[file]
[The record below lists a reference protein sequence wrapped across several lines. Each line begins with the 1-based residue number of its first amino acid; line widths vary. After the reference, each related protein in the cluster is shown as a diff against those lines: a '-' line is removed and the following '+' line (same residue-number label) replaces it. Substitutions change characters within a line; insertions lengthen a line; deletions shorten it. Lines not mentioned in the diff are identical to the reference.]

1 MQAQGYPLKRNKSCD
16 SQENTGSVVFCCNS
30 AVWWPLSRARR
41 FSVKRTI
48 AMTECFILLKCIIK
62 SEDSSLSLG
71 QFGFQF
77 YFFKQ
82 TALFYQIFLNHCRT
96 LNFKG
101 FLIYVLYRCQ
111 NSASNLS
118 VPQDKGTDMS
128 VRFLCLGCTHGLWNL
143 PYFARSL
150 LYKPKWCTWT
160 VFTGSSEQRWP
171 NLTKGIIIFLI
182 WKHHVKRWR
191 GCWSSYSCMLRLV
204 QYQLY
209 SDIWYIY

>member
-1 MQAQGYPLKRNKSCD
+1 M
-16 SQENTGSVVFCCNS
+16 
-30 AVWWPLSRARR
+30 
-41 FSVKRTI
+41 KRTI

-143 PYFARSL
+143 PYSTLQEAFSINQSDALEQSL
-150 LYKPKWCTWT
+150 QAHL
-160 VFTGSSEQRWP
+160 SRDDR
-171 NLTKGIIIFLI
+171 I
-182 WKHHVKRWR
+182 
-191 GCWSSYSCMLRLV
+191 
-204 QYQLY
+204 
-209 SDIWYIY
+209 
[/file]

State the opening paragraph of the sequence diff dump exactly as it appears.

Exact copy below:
[The record below lists a reference protein sequence wrapped across several lines. Each line begins with the 1-based residue number of its first amino acid; line widths vary. After the reference, each related protein in the cluster is shown as a diff against those lines: a '-' line is removed and the following '+' line (same residue-number label) replaces it. Substitutions change characters within a line; insertions lengthen a line; deletions shorten it. Lines not mentioned in the diff are identical to the reference.]